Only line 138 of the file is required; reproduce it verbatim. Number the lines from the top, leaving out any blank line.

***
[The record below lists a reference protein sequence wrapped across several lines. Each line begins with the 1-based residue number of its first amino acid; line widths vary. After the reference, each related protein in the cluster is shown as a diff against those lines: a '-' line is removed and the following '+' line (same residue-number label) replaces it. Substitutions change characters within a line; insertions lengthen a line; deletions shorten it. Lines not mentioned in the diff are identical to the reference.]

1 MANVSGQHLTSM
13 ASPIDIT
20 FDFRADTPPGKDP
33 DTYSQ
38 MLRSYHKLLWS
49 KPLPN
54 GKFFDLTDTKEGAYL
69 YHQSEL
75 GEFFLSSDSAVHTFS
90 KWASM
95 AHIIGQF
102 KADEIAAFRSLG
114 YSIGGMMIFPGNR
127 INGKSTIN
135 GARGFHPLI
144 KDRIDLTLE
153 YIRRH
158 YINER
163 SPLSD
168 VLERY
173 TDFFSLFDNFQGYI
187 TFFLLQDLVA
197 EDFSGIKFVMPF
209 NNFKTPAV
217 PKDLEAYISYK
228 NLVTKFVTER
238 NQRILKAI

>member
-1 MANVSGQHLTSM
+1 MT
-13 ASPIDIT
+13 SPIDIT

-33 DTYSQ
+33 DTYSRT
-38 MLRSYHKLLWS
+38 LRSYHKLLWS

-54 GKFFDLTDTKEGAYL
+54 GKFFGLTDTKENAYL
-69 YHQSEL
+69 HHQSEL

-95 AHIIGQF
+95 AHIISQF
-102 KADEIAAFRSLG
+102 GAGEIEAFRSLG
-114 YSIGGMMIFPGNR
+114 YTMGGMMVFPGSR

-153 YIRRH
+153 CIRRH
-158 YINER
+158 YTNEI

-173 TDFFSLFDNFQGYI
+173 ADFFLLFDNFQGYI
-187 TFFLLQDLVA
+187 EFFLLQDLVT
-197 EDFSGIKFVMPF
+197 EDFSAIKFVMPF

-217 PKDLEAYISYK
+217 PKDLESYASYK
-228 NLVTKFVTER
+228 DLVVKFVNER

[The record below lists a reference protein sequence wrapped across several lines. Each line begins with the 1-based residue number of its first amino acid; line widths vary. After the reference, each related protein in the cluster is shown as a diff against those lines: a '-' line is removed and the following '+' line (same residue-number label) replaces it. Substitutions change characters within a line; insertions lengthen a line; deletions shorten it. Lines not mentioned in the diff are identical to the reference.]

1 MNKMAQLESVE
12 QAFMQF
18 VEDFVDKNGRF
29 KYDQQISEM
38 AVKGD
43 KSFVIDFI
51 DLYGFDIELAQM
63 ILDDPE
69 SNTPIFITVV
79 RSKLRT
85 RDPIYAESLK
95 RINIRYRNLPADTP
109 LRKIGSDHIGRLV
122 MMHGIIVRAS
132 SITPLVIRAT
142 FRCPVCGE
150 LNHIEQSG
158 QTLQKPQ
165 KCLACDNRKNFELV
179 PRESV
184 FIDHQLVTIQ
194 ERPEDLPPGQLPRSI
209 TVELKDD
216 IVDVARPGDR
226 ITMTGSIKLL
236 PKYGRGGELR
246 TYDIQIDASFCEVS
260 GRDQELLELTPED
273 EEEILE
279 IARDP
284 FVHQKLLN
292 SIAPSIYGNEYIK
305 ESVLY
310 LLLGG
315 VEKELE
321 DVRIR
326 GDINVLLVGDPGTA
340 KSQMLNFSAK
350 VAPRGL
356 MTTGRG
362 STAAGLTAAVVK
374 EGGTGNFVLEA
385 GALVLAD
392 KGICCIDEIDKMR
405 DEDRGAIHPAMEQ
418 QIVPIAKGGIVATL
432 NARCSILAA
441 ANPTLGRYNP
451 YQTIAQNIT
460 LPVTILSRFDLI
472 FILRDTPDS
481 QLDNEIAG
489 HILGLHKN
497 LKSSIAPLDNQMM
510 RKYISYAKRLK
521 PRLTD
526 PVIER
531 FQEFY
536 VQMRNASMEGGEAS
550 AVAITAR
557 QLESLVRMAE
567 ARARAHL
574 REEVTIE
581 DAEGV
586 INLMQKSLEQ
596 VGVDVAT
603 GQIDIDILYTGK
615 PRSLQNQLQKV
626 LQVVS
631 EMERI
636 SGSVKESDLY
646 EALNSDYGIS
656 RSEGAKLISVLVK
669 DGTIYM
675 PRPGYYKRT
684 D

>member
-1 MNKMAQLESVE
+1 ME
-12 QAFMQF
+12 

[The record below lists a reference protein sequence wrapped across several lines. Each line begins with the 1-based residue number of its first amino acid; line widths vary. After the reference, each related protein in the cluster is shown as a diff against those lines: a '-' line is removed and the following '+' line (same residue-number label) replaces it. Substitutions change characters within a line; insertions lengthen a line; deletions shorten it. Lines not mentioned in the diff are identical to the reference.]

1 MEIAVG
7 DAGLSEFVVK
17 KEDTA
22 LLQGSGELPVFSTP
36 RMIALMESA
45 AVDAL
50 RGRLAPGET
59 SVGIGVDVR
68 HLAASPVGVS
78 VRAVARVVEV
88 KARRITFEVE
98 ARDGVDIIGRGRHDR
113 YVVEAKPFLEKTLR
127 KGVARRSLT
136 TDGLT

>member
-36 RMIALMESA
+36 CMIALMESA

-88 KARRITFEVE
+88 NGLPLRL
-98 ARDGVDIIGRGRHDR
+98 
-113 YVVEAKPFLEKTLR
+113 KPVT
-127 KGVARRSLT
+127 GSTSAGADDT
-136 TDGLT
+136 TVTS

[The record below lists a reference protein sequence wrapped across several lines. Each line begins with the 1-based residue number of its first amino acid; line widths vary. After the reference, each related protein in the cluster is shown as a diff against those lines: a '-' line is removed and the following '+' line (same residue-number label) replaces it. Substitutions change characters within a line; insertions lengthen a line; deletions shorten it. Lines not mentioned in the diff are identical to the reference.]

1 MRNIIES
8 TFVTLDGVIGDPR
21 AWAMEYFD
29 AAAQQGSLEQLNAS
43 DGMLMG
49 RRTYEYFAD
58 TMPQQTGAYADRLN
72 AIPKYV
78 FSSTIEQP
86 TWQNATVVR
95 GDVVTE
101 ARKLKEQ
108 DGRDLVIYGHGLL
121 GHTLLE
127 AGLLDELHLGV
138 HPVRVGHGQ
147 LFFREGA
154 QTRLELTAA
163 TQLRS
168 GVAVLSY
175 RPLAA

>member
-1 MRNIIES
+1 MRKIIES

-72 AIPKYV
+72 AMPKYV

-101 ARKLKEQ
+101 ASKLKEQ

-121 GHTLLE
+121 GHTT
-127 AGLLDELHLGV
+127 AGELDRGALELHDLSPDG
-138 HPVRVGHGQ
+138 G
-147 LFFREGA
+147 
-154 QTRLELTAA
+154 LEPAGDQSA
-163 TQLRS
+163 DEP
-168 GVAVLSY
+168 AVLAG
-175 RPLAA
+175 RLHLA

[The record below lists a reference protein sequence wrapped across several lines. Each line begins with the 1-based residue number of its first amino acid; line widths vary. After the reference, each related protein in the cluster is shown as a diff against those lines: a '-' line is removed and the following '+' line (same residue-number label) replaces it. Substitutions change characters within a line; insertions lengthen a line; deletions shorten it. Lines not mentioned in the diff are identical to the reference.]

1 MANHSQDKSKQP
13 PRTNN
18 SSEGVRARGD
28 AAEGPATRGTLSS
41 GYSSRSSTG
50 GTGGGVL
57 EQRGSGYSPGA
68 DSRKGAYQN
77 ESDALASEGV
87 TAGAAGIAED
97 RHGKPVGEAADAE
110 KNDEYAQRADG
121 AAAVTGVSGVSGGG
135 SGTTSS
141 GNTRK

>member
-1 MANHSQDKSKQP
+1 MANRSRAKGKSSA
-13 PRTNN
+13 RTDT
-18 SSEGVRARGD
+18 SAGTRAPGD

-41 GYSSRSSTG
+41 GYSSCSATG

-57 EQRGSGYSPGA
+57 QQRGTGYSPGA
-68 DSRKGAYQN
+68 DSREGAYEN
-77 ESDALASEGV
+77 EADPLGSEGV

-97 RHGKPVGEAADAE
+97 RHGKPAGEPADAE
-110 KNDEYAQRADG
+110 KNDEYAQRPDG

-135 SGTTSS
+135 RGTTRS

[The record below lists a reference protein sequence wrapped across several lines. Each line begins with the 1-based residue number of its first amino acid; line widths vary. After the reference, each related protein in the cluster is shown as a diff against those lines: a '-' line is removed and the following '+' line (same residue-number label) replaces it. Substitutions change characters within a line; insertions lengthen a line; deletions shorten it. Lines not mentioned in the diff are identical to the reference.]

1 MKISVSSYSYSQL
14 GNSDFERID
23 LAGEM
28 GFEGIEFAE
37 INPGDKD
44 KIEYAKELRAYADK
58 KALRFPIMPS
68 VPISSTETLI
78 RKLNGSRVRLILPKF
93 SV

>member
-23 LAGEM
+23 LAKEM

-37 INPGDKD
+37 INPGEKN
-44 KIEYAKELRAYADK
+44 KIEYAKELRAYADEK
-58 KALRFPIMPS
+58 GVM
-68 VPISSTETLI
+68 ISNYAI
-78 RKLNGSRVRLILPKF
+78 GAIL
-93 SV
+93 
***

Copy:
684 D